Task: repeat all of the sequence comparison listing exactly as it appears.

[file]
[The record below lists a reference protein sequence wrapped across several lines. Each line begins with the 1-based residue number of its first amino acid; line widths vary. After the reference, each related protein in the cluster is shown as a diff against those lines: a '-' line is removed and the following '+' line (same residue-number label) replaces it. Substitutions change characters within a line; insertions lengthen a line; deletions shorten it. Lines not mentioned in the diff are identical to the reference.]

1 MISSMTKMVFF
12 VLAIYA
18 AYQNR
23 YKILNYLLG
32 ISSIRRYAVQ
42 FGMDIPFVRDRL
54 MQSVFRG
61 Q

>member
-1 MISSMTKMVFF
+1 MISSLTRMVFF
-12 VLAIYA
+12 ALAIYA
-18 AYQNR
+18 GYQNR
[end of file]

[The record below lists a reference protein sequence wrapped across several lines. Each line begins with the 1-based residue number of its first amino acid; line widths vary. After the reference, each related protein in the cluster is shown as a diff against those lines: a '-' line is removed and the following '+' line (same residue-number label) replaces it. Substitutions change characters within a line; insertions lengthen a line; deletions shorten it. Lines not mentioned in the diff are identical to the reference.]

1 MISSMTKMVFF
12 VLAIYA
18 AYQNR
23 YKILNYLLG
32 ISSIRRYAVQ
42 FGMDIPFVRDRL
54 MQSVFRG
61 Q

>member
-1 MISSMTKMVFF
+1 MISSLTRMVFF
-12 VLAIYA
+12 ALAIYA
-18 AYQNR
+18 GYQNR